Halifax ranks at bottom in safe driving study

Tailgating and driving too fast are some of the reasons Halifax has claimed the title of Canadian collision capital for the third year in a row in an insurance company study.

In its ninth annual Safe Driving Study, Allstate Canada found Halifax had the highest collision frequency at 7.9 per 100 cars, slightly up from 7.7 in 2016. Halifax claimed the 93rd spot on the list of 93 communities in the study.

"Following too closely, speed will factor in. The data is mostly out there for us to have a conversation … about how we can improve, how we can have less collisions," said Allstate spokesman Matt Conrad in Dartmouth.

Hanmer, Ont., located outside of Sudbury, was the community with the safest drivers, with a 3.6 per cent collision rate.

Drive extra carefully on Fridays

The 2017 study examined collision data of Allstate Canada customers in 93 cities in four provinces: Nova Scotia, New Brunswick, Alberta and Ontario. Among those provinces, the 2017 collision rate was highest, at 6.1 per cent, in Nova Scotia. New Brunswick had the lowest collision rate of the four provinces, at five per cent. 

The Allstate study also found Friday is the day of the week with the highest collision rate, and Sunday has the lowest.

"Everyone can draw their own conclusions but I would say, people trying to get home from work, whatever reason, maybe they have plans, maybe they are excited to be home for the weekend or whatever it may be, but Friday seems to be the point where we see a bit of spike," Conrad said.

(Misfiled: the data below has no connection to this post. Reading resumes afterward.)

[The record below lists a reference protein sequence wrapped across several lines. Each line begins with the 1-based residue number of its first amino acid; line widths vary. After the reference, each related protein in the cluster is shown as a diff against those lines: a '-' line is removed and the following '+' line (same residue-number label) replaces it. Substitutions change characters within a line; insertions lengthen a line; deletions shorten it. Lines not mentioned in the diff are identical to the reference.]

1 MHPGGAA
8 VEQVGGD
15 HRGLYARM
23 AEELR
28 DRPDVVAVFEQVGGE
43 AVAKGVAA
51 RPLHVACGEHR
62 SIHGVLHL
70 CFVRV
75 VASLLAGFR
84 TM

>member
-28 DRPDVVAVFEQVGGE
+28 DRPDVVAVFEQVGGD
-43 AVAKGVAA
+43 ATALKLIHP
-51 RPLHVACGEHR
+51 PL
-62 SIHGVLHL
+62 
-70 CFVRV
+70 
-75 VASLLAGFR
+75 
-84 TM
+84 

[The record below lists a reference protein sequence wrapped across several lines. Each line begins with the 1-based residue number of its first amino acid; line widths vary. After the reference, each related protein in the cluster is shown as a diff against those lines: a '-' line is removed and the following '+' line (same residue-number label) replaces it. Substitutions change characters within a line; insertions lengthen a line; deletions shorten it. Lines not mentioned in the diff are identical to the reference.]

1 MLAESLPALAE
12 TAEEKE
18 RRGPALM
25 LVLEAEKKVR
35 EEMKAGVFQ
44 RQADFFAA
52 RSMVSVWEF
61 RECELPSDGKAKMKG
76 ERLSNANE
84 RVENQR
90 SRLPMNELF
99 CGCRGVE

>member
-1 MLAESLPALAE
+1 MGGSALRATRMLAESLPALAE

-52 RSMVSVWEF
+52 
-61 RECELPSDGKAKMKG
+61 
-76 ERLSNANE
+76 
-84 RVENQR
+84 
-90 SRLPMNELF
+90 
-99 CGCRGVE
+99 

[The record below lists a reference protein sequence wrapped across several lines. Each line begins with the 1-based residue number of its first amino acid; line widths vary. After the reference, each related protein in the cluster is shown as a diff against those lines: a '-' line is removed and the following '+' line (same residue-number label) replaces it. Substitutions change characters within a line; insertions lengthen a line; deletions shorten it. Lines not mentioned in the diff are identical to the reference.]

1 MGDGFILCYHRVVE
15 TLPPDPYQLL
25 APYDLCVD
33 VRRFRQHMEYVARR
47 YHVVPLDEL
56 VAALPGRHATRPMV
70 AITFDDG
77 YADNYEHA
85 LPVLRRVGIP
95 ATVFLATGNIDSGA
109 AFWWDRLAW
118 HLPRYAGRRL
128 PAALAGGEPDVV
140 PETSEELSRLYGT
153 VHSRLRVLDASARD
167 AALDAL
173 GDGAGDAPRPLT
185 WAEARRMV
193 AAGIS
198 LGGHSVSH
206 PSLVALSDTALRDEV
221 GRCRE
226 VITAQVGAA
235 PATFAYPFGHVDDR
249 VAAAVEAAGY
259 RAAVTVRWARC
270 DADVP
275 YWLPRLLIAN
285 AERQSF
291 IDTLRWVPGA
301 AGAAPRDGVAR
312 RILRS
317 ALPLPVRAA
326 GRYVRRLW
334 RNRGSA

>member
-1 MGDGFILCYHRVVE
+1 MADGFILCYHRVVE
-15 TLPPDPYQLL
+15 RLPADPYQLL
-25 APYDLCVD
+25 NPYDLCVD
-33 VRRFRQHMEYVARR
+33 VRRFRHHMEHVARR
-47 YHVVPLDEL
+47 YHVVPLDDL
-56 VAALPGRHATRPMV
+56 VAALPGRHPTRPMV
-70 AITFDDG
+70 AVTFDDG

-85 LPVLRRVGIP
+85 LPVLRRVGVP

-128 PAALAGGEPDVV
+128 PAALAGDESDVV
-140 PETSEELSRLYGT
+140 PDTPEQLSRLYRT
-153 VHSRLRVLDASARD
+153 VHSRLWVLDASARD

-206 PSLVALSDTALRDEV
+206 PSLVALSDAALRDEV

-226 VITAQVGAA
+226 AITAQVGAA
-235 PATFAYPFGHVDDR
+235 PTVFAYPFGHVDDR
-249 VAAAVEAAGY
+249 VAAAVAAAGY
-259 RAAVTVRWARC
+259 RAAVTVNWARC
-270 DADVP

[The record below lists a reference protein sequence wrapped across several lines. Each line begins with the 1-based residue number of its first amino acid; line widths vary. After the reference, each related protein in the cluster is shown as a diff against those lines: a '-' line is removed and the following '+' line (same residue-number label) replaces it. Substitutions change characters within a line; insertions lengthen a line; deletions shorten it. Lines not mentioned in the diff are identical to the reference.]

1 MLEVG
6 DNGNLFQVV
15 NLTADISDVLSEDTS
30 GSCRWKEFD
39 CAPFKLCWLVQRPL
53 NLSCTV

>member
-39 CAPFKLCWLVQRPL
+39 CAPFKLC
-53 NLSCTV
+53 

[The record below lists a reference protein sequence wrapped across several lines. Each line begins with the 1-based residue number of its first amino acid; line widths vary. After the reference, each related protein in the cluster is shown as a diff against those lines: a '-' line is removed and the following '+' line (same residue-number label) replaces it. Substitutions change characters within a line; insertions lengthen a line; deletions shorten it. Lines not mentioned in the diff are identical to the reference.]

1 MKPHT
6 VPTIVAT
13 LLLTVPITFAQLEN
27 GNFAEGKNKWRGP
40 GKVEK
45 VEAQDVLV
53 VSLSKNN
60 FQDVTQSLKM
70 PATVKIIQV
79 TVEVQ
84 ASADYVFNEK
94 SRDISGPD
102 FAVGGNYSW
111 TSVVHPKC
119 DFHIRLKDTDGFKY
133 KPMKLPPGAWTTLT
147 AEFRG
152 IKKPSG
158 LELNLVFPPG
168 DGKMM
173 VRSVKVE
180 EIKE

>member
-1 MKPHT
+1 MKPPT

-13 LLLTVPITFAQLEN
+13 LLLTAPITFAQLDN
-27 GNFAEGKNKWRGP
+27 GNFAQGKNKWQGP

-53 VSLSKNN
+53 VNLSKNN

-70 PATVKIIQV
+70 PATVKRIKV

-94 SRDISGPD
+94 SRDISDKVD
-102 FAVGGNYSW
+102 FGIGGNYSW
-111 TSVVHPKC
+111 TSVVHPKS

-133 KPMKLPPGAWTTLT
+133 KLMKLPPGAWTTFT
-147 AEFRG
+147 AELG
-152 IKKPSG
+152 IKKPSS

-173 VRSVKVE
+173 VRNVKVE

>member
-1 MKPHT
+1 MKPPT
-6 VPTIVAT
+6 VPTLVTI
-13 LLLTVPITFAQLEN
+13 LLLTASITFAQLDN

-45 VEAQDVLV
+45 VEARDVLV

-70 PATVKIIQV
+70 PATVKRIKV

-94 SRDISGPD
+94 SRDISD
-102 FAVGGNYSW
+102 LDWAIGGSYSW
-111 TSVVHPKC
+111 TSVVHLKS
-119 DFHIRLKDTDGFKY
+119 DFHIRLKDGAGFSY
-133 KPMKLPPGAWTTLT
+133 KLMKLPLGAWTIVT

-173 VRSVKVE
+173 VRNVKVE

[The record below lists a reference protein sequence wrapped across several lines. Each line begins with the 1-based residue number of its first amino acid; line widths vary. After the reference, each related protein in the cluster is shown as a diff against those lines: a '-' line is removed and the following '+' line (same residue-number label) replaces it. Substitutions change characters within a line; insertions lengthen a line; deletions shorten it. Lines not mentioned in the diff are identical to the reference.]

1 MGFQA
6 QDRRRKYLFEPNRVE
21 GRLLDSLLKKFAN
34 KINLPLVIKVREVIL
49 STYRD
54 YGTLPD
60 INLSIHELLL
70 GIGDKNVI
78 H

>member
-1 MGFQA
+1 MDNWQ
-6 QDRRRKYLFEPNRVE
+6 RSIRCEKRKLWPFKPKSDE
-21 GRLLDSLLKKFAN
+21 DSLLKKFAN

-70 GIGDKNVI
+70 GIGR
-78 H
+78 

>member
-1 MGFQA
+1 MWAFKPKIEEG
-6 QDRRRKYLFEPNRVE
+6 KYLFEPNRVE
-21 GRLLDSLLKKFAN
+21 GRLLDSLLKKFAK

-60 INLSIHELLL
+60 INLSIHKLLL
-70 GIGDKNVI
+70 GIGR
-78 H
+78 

"This is where the conversation may come in. If people are aware, then they can be more aware of their driving habits." 

February bad month for crashes

Other cities rated by vehicle collision frequency included:

- Toronto - 7.3 per cent.

- Ottawa - 6.8 per cent.

- Edmonton - 6.4 per cent.

- Calgary - 6.0 per cent.

- Moncton - 6.0 per cent.

- Fredericton - 5.5 per cent.

Collision claims peak in February, followed by December. The lowest numbers recorded are in April and August, respectively.

Perhaps unsurprisingly, rear-ending is the most common type of collision, followed by those occurring in intersections while vehicles are turning. Head-on collisions are the least frequent.

Other contributing factors in high collision rates are:

- Distracted driving.

- Not sharing the road with others.

- Too much noise inside the vehicle and wearing headphones while driving.

- Driving while impaired.

- Not driving according to weather conditions.

Nova Scotia premiums 2nd lowest

Nova Scotia's higher-than-average collision rate doesn't translate into higher premiums across the province.

"How we determine premiums is not actually based on this study," Conrad said. "Generally on average, if you look at some of average premiums throughout the country, even though you may see a high-frequency rate in Nova Scotia, I think we are tied with New Brunswick for the second lowest average premiums in the country after Quebec."